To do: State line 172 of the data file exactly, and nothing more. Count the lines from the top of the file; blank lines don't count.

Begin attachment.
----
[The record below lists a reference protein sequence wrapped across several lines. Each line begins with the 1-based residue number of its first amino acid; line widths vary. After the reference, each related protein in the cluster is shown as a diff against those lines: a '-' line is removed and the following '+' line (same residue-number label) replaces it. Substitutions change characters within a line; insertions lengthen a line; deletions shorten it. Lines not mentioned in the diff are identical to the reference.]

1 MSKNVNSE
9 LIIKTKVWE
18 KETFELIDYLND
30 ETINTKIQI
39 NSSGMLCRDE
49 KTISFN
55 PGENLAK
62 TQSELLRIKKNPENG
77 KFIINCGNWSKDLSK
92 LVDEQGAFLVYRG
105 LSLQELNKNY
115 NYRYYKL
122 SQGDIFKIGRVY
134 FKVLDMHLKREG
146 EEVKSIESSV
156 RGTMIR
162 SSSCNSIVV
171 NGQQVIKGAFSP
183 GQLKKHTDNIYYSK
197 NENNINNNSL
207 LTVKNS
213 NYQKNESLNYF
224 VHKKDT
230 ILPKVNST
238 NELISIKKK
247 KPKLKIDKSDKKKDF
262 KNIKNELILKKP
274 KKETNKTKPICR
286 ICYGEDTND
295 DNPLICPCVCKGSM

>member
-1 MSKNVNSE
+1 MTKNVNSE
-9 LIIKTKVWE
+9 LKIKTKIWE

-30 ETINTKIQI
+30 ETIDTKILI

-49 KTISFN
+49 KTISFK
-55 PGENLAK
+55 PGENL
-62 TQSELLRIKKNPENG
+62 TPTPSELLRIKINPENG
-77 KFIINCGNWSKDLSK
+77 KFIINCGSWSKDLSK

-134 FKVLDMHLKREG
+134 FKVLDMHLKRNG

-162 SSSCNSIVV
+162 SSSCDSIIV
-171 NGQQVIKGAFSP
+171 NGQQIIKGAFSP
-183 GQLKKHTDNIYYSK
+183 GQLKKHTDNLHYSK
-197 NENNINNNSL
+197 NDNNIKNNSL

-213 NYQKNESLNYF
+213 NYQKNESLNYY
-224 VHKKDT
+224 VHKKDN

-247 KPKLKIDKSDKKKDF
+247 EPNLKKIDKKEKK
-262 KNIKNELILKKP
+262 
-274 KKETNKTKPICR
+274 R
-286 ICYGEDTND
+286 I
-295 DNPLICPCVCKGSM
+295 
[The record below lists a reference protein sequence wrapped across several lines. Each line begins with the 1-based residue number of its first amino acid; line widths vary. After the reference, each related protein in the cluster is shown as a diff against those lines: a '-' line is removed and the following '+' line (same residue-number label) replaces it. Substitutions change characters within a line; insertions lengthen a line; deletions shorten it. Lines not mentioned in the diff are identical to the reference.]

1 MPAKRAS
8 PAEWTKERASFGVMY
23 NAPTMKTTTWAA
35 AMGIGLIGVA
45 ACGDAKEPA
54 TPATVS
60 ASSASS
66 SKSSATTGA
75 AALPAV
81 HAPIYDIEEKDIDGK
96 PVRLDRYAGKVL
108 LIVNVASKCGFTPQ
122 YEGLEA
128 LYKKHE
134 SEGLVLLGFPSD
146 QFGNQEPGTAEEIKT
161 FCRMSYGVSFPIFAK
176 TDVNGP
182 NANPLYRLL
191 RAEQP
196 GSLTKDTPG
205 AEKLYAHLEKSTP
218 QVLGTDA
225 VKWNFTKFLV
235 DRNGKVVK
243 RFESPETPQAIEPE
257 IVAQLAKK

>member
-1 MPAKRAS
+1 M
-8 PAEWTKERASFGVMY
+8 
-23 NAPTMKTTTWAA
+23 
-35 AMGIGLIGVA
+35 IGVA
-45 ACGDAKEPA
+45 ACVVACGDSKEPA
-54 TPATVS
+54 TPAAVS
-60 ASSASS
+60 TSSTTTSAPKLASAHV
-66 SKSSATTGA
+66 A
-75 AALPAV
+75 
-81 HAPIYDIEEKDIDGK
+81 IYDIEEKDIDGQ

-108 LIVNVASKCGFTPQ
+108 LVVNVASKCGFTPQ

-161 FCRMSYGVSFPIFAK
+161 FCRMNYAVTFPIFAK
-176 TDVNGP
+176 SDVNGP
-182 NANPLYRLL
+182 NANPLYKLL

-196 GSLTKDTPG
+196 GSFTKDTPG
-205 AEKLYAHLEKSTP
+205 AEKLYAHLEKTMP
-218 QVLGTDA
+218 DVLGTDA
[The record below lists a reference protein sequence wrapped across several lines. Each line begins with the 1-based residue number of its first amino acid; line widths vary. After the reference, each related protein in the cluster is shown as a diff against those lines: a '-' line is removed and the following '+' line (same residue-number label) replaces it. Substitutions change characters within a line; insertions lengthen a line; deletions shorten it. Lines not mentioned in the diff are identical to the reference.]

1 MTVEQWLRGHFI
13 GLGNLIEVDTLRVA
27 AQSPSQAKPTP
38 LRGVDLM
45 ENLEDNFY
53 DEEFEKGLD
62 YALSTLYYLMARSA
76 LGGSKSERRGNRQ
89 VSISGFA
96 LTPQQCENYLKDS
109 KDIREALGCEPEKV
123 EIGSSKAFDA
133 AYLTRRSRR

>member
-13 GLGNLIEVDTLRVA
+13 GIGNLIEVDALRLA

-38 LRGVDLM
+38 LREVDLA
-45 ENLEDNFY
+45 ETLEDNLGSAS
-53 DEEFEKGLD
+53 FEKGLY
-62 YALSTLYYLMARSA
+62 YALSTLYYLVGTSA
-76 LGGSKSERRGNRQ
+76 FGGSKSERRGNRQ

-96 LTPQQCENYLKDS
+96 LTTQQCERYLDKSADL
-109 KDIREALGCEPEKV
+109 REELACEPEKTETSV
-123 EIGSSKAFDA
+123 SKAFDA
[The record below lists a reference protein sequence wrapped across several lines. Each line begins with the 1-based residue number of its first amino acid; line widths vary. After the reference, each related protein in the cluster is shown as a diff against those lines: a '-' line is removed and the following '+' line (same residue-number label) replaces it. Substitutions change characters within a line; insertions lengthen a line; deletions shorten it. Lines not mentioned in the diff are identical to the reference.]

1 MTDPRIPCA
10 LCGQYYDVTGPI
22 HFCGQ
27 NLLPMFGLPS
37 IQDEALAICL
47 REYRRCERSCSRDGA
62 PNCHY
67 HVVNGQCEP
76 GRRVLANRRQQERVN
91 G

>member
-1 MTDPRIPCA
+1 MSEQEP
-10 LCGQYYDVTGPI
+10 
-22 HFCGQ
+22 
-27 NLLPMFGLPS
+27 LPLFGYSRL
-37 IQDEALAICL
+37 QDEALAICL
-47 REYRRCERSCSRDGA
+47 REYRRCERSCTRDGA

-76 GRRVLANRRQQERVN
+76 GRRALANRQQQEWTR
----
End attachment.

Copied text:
37 IQDEALAICL